Press release: When satellites guide pastoralists
The project initiated the development of GARBAL information service, now accessible from simple phones, to help pastoralists decide on the movements of their herds in search of water and pasture. The project experimental phase (2015-2018) funded by the Netherlands Space Office (NSO) has demonstrated a market entry point linking new technologies and pastoral communities in Gao and Menaka regions. With the experiences and lessons learned, this phase has shown the usefulness of the service, especially in view of the growing number of users. On this basis and taking into account the range of needs to be met to improve the conditions for livestock farming in pastoral areas, a second phase funded over 3 years by the Kingdom of the Netherlands will extend the service geographical coverage to Kidal, Timbuktu and Mopti regions. Furthermore, the information content will be widened to include advisory services, particularly on animal health, and an application will be developed to facilitate pastoralists' financial access to inputs.
The project implementation context
The consequences of climate change and insecurity are affecting pastoralists’ mobility. Their traditional means to search for natural resources and decide on their migration, are made uncertain, expensive and risky. However, livestock mobility in arid areas is essential for their survival, and is a key feature in pastoralists’ food security.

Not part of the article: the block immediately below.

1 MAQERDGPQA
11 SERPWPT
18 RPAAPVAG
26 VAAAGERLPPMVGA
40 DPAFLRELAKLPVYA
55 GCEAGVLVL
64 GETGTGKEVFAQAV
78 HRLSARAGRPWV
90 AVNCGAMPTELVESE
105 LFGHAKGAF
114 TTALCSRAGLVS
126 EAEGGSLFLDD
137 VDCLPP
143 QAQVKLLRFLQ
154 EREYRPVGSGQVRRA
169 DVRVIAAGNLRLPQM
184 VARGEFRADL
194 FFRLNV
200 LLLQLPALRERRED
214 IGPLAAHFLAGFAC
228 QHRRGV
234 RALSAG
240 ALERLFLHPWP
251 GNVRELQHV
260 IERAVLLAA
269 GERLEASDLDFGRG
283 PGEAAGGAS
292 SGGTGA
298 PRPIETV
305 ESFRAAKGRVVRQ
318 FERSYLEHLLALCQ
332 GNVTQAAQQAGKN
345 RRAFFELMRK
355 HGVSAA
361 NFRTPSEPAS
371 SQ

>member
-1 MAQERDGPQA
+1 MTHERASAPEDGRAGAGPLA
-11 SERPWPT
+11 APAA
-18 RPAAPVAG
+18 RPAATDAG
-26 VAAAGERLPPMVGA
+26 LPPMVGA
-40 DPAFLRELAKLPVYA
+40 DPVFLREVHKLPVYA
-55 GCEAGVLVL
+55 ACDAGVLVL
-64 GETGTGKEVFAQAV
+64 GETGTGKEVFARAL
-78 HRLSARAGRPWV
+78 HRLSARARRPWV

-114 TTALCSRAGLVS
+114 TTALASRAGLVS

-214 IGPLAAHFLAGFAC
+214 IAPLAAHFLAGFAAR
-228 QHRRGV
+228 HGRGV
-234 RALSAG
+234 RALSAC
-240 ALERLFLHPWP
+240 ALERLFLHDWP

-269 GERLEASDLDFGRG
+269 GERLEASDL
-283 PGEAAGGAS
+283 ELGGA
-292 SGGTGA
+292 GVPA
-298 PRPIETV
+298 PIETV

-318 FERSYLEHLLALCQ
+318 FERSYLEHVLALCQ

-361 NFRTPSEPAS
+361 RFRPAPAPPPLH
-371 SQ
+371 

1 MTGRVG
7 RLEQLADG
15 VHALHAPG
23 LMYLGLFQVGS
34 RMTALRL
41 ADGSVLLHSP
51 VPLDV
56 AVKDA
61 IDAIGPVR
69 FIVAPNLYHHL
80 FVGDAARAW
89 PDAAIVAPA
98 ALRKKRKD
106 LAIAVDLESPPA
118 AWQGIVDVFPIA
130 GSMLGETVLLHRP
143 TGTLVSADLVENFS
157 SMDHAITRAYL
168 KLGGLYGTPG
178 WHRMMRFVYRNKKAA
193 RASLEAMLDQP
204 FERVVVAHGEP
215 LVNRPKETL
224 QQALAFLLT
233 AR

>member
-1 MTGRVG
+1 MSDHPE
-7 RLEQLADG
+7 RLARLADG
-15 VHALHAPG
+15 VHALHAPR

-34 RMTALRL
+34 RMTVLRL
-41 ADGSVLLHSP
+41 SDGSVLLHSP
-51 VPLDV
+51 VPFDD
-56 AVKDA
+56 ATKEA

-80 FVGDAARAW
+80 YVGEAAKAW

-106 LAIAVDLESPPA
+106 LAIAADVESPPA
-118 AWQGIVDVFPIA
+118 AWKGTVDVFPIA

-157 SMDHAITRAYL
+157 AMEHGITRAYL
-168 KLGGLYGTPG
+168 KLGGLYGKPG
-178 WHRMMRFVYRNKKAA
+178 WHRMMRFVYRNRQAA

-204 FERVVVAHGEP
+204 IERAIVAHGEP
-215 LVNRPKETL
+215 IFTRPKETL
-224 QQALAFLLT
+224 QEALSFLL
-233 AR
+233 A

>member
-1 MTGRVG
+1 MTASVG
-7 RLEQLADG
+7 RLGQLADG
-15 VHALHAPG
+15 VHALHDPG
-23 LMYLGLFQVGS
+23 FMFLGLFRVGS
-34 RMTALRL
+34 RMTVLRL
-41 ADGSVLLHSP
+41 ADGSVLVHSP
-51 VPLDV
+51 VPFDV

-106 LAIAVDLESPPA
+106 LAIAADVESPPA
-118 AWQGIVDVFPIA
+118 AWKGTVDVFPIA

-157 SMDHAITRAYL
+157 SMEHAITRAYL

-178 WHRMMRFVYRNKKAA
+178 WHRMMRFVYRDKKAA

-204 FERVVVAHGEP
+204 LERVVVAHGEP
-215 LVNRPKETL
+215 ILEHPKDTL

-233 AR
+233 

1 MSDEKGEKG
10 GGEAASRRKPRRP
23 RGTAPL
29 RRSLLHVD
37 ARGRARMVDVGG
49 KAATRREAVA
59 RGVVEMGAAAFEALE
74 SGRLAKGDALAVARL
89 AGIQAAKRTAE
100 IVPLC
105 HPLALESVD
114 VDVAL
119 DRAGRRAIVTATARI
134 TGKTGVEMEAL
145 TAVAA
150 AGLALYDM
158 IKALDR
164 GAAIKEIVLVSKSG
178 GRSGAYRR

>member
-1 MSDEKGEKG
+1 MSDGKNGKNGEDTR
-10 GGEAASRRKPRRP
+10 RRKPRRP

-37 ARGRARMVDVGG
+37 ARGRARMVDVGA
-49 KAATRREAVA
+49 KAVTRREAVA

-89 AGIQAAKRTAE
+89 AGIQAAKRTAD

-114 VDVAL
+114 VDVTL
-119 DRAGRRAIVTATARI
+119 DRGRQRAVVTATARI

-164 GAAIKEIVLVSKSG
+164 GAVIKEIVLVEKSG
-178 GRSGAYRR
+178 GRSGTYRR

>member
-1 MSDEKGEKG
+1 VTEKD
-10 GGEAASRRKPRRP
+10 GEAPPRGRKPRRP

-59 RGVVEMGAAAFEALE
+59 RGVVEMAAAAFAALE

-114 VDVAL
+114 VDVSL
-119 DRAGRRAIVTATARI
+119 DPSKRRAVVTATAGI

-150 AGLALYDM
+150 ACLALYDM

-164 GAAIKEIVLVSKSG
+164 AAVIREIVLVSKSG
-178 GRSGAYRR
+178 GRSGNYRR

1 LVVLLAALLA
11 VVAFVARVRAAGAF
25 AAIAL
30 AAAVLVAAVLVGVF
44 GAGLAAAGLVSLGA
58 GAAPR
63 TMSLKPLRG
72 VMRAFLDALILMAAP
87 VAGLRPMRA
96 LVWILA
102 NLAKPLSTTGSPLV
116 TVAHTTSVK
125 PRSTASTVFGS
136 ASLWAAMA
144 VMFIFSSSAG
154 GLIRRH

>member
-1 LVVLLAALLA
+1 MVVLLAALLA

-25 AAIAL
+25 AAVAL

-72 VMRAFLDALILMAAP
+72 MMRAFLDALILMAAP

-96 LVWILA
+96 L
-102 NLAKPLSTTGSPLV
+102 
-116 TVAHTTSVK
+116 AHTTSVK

STAMP project proposes to make satellite data available to pastoralists to identify where water and pasture are located within 10 meters. With simple phones, pastoralists can talk in local languages with GARBAL service's call operators (by calling 37 333 for 25 XOF/min) or send USSD requests (at #222# for 75 XOF/request) in order to instantly obtain information about: (i) the availability and (ii) the quality of biomass, (iii) surface water availability, (iv) herd concentration around these resources and (v) Market prices for livestock and staple grains along the transhumance corridors. In addition to provide decision - making support information for their migration, STAMP new phase will offer advisory services on pastoral family farming management, including on animal health, and offers a tailor-made financial product adapted to pastoralists’ needs especially to improve their access to inputs. As the majority of pastoralists are not banked, it is indeed difficult for them to have access to any funding to develop their activities, this innovative solution will help them sustaining their livelihoods and will contribute to the economic recovery of the targeted areas by stimulating the value chains.
STAMP project relies on a combination of satellite data and information collected by pastoralists themselves in their vicinity; all more crucial than each other, to anticipate their movements, save time and money and, consequently, improve their livestock productivity.